Cricket, the gentleman's game, is helping in tackling sexism in Indian schools. In a country that's obsessed with Cricket, it is often seen as a game meant primarily for boys. However, a project run by the British Council has set out to use cricket and dance to fight sexism which students may face from a very young age.
The Changing Moves Changing Minds project by British Council aims to reach over 100,000 pupils aged 10 to 12. The project will challenge gender stereotypes through integrated physical education (PE) classes, using cricket and dance movement.
British Council ran a successful pilot devised and delivered in partnership with Marylebone Cricket Club (MCC) and the Royal Academy of Dance (RAD). The pilot ran between February and May 2018, with 18 teachers and over 250 students benefiting from the project.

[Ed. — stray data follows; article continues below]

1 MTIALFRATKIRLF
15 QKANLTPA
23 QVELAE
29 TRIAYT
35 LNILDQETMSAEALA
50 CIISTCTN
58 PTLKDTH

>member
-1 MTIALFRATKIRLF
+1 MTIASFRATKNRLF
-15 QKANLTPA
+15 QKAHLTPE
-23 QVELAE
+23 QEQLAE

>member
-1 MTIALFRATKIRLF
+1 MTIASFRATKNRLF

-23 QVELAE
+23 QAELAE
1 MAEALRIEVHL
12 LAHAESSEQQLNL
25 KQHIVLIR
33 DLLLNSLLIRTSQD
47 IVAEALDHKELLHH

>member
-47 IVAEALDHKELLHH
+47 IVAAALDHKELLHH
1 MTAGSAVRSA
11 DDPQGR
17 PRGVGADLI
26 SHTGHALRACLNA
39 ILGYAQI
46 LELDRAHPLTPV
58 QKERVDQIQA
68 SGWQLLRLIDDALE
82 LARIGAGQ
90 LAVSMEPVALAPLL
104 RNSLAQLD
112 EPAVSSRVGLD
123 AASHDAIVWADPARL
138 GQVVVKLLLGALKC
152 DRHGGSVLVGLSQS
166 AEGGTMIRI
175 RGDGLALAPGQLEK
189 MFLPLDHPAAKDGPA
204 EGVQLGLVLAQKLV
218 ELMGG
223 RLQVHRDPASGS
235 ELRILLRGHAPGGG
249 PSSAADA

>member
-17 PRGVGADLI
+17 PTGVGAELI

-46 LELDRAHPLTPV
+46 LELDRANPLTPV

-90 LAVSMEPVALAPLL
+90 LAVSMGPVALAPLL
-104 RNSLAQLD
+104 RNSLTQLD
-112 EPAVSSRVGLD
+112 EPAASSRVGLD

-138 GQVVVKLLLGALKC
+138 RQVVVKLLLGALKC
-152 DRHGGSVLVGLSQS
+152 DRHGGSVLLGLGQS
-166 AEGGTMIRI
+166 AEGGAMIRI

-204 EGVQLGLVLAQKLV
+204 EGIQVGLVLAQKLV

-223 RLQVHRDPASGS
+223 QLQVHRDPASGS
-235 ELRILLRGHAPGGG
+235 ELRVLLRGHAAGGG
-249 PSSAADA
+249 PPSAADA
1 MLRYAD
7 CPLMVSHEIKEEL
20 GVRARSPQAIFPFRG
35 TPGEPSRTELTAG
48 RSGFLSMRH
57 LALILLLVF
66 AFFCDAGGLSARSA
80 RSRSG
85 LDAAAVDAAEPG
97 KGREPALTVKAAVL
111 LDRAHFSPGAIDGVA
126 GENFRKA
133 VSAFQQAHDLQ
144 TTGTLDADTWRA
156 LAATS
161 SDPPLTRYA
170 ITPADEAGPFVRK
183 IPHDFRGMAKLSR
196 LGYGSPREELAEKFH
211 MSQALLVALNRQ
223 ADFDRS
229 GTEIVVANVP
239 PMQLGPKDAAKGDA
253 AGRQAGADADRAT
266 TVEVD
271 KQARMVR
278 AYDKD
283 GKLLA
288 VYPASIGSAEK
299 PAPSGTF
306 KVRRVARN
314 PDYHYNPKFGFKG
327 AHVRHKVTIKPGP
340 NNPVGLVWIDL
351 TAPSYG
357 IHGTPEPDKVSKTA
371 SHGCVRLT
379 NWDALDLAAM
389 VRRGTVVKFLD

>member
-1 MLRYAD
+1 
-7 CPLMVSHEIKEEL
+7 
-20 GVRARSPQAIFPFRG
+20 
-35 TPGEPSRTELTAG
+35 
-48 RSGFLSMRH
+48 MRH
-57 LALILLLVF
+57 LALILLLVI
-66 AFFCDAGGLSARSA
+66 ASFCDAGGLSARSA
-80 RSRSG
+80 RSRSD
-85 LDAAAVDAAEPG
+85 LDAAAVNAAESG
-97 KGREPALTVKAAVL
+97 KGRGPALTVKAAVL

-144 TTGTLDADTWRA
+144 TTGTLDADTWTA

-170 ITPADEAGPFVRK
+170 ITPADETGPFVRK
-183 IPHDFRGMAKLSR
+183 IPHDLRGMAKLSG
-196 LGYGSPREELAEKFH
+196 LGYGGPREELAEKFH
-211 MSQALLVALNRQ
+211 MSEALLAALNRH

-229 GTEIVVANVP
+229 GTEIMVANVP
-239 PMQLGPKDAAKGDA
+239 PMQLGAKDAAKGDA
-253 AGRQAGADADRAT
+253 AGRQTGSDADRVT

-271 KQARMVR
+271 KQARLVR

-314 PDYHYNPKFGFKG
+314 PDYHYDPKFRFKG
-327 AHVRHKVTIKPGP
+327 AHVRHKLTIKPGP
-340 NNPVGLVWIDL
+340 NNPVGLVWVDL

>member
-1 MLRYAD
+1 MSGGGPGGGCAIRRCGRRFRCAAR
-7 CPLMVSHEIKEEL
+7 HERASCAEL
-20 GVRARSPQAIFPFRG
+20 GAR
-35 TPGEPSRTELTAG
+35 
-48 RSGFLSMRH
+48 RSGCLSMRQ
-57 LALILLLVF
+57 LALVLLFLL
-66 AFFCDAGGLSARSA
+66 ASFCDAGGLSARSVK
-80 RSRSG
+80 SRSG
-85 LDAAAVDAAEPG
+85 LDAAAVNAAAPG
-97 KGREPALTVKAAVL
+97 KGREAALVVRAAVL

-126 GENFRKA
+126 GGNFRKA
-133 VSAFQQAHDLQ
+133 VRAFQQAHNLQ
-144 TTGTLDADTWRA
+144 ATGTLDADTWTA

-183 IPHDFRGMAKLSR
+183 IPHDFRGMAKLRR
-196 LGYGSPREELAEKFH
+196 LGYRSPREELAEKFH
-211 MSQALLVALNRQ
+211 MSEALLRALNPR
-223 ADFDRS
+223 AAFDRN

The project will now be launched for schools in India and will involve 1,200 teachers in government and private schools who will receive specialist training.
Sumita Kumari, a teacher at Jawahar Navodya Vidyalaya school in Dakshin Dinajpur, West Bengal, who was part of the pilot run by British Council spoke to BBC and said that around 80% of population in India is from rural areas where children are susceptible to face certain notions about gender roles.
"If a girl wants to participate in sports like swimming, playing soccer or cricket, they become victims of gender inequality. Likewise, if a boy is interested in cooking or wants to dance then society frowns on him. They face ridicule and non-cooperation from society," she told BBC.
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